A record 24-race calendar has been confirmed by Formula 1’s governing body for the 2023 season.
The new race in Las Vegas and the return of Qatar and China makes next year the longest ever season despite the loss of the French Grand Prix.
The season begins in Bahrain on 5 March and ends in Abu Dhabi on 26 November.
Las Vegas will be the penultimate event on 18 November, while China has been given a 16 April date after a three-year absence due to the Covid pandemic.
Monaco and Belgium have retained their places after securing new contracts – Monaco’s until 2025, F1 announced on Tuesday; Belgium’s only for one year.
The British Grand Prix will be held on 9 July.
There remain some doubts about China as a result of the country’s management of Covid, in which lockdowns remain an ongoing strategy.
F1 will want reassurances from the Chinese government as to how it plans to manage any positive cases before the race goes ahead next year.
The calendar is put together by F1 but was confirmed on Tuesday by the world motorsport council of governing body the FIA, as dictated by protocol.
There were no details of the events that will be ‘sprints’, with a shorter race on the Saturday deciding the grid for the main Grand Prix.
F1 wants to increase the number of these from three to six in 2023, and agreed this with the teams in spring, but FIA president Mohammed ben Sulayem has so far been blocking the plan.
The FIA said in April that it wanted to study the impact of increasing the number of sprints on its staff and resources.
Ben Sulayem has asked for increased financial input from F1 for the FIA in return for his agreement, according to numerous senior sources close to the situation.
An FIA spokesperson told BBC Sport on Tuesday that there had been “no hold-up” on the sprint events but that it was “just not what’s being announced today”.
Pressed on why it had taken five months to still not reach an agreement, the spokesperson said they “were not aware there was a specific deadline”.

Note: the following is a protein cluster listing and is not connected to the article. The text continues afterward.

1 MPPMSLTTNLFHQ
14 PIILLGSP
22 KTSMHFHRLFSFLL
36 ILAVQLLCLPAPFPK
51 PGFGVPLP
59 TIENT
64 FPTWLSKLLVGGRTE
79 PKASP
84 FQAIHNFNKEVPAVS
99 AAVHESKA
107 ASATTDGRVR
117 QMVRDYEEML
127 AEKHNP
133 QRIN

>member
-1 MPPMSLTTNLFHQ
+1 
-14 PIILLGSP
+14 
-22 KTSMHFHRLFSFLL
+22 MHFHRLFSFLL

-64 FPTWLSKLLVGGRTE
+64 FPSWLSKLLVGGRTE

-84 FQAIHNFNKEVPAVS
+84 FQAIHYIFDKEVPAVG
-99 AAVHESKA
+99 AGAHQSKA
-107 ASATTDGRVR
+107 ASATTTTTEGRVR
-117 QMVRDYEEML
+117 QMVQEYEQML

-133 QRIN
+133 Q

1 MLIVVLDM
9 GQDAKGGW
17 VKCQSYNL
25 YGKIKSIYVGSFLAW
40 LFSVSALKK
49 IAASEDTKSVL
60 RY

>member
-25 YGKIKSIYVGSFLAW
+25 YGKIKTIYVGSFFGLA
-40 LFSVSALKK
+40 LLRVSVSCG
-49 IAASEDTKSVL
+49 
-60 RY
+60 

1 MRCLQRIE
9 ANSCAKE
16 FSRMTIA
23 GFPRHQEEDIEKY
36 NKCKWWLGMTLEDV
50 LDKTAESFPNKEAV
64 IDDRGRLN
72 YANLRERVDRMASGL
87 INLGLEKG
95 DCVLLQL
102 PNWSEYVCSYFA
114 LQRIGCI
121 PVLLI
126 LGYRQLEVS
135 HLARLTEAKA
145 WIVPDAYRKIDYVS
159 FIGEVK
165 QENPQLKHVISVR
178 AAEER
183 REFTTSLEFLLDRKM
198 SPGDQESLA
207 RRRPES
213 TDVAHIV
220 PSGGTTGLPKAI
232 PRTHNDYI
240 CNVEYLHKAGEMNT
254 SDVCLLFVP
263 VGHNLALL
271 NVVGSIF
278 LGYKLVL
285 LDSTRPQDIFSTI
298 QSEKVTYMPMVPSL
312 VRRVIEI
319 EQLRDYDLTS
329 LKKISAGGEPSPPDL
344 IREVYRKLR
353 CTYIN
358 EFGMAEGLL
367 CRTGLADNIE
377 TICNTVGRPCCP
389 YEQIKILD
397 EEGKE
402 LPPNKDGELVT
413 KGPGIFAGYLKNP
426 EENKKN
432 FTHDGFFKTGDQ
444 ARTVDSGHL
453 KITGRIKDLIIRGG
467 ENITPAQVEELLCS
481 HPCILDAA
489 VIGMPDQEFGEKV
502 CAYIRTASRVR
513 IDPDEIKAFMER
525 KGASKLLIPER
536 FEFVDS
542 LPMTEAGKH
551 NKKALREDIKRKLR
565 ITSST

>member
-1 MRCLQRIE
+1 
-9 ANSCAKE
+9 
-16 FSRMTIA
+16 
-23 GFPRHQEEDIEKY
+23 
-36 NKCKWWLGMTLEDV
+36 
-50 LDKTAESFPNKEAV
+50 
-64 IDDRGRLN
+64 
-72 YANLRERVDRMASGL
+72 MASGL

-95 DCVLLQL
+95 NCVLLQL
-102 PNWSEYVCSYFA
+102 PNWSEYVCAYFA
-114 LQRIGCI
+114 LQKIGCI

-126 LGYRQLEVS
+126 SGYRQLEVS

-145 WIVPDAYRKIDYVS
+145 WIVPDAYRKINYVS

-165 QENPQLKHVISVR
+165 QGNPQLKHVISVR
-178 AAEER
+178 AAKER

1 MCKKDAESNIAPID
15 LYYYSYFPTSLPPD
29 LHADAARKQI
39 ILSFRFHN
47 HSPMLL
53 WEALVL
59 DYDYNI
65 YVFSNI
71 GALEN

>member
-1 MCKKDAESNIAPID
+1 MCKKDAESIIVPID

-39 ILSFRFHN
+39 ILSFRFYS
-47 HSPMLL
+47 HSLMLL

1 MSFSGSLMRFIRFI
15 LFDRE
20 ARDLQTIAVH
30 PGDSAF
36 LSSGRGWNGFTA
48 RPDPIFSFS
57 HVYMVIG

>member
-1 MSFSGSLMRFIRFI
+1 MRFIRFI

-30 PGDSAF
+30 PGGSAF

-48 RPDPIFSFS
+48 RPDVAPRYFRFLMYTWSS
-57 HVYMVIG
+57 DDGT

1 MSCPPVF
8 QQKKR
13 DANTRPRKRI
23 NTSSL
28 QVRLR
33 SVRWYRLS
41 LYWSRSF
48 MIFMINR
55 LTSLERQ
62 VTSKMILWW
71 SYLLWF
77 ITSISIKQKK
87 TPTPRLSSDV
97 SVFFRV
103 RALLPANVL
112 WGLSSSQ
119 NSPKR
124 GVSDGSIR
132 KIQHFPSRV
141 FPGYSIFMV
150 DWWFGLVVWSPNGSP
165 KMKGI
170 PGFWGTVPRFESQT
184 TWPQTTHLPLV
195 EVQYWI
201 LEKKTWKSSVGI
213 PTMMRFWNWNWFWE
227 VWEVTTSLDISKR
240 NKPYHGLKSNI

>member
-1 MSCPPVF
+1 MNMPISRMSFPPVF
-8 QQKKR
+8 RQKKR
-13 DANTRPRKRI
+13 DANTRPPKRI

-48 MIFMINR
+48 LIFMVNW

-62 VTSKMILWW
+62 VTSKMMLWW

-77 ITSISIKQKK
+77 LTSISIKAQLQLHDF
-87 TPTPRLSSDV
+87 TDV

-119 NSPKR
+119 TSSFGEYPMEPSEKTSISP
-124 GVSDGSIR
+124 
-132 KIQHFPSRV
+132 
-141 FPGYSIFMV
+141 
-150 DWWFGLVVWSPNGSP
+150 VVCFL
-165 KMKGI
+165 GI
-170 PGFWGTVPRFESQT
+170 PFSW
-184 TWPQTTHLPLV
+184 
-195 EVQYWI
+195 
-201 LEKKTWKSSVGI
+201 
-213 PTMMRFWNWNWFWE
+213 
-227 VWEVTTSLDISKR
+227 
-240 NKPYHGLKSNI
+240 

F1 president Stefano Domenicali said the increased number of races was a reflection of the fact that “Formula 1 has unprecedented demand to host races and it is important we get the balance right for the entire sport.
“We are very pleased with the strong momentum Formula 1 continues to experience and it is great news that we will be able to bring our passionate fans a mix of exciting new locations such as Las Vegas to the Championship with much loved venues across Europe, Asia and the Americas.”
Ben Sulayem said the record calendar was “further evidence of the growth and appeal of the sport on a global scale”.
Despite the expansion, there is no place for a race in South Africa in 2023.
Domenicali flew to South Africa in June to meet with representatives of the Kyalami circuit, but a deal could not be finalised for the sport to return to Africa.
Kyalami, a fixture on the calendar in the 1970s and early 1980s, last held a Grand Prix in 1993 and there has been no F1 race on the continent since then.
However, F1 is still working towards having Kyalami back on the calendar in 2024.
2023 F1 calendar
5 March: Bahrain (Sakhir)
19 March: Saudi Arabia (Jeddah)
2 April: Australia (Melbourne)
16 April: China (Shanghai)
30 April: Azerbaijan (Baku)
7 May: Miami
21 May: Emilia Romagna (Imola)
28 May: Monaco
4 June: Spain (Barcelona)
18 June: Canada (Montreal)
2 July: Austria (Red Bull Ring)
9 July: United Kingdom (Silverstone)
23 July: Hungary (Budapest)
30 July: Belgium (Spa-Francorchamps)
27 August: Netherlands (Zandvoort)
3 September: Italy (Monza)
17 September: Singapore (Marina Bay)
24 September: Japan (Suzuka)
8 October: Qatar (Losail)
22 October: USA (Austin)
29 October: Mexico (Mexico City)
5 November: Brazil (Sao Paulo)
18 November: Las Vegas
26 November: Abu Dhabi (Yas Marina)